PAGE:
Schools in the United States have become more prepared for mass shootings over the last two decades, and that has meant learning how to talk with kids about active shooters and “bad guys” on school campuses. While the incidence of on-campus shootings is extremely low, they’re something many teachers and parents have prepared for.
It can be particularly disturbing for young children to see kids their own age among the victims of a shooting, as when the face of 6-year-old Stephen Romero spread across the news as a victim of the 2019 mass shooting at the Gilroy Garlic Festival.
Now, Wednesday's mass shooting at a Santa Clara Valley Transportation Authority rail yard in San Jose has once again prompted a conversation about how to talk with kids about tragedy.
And it's not just shootings that can impact children. California's increasingly devastating wildfires, and the toll they take upon local lives and homes, can also be a source of real concern for young people exposed to scary-sounding news and alarming imagery.
“The most helpful thing for parents to share with their kids is that these events are rare and that adults are there to protect them,” said Dr. Stephen Brock, professor of psychology at CSU Sacramento. “We can’t deny the reality of these things, but kids need to be reassured with these facts.”
Some kids find out about the news by seeing it themselves or hearing it discussed at school, home or in their communities. Young children can especially be harmed by this exposure, so experts recommend restricting their access to traumatic news. Kids old enough to have smartphones will likely get misinformation on the internet and social media, so it’s even more important for parents and caregivers to support their kids.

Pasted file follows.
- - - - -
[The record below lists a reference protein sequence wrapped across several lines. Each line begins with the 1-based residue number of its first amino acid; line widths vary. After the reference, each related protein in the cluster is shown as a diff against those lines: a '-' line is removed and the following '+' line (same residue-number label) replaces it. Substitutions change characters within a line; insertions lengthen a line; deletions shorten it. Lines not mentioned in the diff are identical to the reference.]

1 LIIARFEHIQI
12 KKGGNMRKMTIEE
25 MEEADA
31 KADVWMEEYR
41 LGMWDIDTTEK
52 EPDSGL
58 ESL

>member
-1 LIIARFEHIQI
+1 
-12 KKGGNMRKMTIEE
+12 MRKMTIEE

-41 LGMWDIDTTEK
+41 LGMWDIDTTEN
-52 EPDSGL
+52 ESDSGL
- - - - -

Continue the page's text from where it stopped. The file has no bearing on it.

Here are some key steps they can take:
Remind Kids That They Are Safe
Children need to be reassured by their caregivers that they are safe. The American Psychological Association says, above all, reassure:
“... reassure your children that you will do everything you know how to do to keep them safe and to watch out for them. Reassure them that you will be available to answer any questions or talk about this topic again in the future. Reassure them that they are loved.”
Limit Young Children’s Exposure to Traumatic News
Young children have less developed skills to separate facts from fears, so psychologists recommend minimizing a child’s exposure to traumatic news.
“When kids see the news, even if they are not a resident of [the affected place], they have the mistaken perception that they could be shot at any time,” said Brock. “For little ones, turn [the news] off.”
And sometimes, that fear is transferred to children through adult behavior. If adults are behaving in an anxious or fearful manner, kids will pick up on that, especially those in primary grades and younger.
“Kids will look to adults to see how scared they should be,” said Brock.